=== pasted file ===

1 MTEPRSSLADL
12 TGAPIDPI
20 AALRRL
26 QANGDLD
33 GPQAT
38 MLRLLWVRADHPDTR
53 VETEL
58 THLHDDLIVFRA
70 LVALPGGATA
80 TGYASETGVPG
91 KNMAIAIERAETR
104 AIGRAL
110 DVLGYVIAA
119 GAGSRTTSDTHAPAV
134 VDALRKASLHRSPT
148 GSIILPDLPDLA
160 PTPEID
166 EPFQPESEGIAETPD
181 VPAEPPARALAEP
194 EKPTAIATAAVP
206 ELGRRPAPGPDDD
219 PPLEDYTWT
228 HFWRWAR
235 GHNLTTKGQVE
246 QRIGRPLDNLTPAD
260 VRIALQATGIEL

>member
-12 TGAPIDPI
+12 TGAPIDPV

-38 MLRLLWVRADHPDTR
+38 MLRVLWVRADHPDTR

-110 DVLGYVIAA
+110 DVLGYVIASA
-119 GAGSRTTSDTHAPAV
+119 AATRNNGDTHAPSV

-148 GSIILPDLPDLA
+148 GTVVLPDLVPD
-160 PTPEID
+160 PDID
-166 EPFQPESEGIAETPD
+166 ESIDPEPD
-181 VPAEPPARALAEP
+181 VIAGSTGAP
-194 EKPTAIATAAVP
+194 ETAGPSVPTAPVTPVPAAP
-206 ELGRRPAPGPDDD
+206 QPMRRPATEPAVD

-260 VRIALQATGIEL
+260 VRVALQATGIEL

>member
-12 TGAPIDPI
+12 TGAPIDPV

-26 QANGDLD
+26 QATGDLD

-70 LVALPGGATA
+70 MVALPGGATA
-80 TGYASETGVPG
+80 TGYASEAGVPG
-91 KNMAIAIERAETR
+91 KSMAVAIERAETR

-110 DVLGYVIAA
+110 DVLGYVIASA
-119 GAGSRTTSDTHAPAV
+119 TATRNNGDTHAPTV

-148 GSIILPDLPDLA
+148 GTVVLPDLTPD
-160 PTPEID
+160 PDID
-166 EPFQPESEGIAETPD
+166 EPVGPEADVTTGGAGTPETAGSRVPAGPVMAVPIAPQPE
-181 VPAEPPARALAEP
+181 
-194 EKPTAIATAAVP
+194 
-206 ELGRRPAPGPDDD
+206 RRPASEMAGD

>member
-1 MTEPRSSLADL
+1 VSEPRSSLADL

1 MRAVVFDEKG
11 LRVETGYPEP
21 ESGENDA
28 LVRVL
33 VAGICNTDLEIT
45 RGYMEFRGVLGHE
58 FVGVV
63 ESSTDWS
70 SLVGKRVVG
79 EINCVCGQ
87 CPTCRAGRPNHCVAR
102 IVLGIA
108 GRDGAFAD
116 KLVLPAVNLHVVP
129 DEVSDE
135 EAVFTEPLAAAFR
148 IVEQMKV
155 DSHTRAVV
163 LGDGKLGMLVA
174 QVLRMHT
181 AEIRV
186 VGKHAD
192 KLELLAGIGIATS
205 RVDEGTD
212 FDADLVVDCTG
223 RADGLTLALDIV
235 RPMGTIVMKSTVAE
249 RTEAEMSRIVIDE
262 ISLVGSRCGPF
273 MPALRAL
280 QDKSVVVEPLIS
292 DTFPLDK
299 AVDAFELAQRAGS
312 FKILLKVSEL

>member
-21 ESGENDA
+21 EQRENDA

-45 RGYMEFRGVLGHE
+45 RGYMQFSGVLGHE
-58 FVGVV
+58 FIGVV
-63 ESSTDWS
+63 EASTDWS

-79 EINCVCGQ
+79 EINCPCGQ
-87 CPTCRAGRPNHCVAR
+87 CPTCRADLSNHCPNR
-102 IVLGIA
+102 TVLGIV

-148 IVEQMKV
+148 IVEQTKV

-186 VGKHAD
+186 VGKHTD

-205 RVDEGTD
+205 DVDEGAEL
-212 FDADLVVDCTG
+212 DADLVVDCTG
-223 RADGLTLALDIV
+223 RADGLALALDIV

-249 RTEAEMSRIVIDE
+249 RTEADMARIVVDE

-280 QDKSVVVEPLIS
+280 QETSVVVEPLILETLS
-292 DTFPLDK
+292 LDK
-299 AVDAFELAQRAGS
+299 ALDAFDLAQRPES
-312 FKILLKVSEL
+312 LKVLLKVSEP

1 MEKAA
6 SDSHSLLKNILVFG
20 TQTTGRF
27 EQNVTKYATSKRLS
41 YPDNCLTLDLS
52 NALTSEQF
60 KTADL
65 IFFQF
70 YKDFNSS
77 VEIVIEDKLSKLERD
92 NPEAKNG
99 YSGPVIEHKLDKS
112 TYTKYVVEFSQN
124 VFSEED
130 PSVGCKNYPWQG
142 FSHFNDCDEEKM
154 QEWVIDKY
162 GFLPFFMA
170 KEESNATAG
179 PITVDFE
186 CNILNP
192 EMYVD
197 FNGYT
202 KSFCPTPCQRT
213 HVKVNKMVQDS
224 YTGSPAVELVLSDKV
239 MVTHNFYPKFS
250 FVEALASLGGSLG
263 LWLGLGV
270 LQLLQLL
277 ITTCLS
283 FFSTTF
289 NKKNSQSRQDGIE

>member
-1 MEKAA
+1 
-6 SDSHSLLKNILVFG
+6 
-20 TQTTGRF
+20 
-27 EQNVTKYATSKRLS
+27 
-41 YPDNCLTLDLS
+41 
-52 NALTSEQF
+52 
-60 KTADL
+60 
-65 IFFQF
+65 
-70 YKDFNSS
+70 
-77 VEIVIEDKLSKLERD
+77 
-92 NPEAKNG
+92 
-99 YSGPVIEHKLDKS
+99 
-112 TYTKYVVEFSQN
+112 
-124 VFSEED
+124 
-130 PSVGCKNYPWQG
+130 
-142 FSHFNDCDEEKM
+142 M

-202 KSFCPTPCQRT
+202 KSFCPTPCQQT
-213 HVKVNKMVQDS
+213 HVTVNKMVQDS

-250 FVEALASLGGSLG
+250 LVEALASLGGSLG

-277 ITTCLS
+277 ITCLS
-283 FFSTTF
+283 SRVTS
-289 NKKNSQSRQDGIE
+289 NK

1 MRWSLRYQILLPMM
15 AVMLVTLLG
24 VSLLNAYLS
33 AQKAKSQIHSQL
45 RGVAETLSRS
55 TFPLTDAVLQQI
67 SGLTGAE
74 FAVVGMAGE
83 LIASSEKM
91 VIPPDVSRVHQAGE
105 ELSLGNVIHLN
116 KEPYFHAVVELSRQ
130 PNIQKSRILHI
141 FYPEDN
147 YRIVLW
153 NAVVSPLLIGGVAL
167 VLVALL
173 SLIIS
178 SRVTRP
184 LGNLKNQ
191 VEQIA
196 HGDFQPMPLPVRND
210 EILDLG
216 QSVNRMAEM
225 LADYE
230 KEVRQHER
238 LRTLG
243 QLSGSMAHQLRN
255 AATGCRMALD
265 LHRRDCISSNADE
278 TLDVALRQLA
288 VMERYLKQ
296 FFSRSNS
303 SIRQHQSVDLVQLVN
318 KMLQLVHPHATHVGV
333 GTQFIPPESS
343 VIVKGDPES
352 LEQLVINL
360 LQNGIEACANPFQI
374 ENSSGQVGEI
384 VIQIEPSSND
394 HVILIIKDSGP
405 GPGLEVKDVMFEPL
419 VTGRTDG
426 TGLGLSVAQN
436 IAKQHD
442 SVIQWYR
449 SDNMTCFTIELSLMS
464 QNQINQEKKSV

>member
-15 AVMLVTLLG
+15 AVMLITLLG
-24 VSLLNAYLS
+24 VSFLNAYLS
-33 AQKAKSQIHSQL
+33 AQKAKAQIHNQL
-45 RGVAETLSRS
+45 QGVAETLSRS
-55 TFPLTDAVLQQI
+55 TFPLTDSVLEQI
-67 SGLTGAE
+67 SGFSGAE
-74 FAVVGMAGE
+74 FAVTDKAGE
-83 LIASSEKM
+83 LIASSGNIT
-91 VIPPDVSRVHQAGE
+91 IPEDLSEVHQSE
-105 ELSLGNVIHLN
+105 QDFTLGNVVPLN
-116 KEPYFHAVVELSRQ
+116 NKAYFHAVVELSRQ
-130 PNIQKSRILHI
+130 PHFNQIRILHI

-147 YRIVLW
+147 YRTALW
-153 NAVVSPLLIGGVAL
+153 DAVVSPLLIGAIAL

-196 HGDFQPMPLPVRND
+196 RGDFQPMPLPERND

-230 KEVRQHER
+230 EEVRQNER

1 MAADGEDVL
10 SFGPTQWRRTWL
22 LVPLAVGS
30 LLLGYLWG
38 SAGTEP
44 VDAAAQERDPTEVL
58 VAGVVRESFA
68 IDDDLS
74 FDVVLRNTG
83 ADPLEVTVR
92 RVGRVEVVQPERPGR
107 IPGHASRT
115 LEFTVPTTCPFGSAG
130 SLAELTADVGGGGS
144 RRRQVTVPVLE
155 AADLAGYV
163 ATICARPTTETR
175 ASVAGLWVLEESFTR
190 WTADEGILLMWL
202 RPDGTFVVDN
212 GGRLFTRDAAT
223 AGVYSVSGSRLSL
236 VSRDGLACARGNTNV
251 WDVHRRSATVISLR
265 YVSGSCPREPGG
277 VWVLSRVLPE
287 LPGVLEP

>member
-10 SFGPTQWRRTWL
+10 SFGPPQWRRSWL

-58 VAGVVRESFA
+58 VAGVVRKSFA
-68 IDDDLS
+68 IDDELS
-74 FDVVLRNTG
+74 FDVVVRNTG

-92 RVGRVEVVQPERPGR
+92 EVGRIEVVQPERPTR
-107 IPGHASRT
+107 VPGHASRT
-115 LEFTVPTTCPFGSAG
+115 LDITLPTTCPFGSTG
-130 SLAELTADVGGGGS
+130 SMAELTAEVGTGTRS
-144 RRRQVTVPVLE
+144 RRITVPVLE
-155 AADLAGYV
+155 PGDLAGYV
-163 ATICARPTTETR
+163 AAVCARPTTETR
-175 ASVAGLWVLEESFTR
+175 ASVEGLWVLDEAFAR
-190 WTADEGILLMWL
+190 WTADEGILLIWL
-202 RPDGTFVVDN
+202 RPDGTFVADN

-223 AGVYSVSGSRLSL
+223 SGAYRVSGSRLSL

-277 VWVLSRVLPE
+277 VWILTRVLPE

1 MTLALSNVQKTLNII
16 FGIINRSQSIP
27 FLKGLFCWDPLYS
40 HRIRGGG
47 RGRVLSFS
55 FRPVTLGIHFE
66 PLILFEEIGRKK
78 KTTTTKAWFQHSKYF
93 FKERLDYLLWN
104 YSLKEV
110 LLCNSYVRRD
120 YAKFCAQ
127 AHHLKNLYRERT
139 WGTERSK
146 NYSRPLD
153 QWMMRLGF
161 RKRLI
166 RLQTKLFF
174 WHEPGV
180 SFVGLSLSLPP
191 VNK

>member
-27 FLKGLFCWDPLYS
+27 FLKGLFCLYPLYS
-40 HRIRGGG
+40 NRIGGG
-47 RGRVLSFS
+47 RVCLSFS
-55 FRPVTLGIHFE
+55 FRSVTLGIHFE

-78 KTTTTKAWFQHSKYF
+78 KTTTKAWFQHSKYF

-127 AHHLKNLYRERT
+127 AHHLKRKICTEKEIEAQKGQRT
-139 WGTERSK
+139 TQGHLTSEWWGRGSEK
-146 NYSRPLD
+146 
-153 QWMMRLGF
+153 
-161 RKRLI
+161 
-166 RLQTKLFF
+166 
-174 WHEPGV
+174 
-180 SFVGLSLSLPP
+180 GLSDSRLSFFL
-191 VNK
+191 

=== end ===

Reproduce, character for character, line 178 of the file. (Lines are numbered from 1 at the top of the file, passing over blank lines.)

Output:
270 LQLLQLL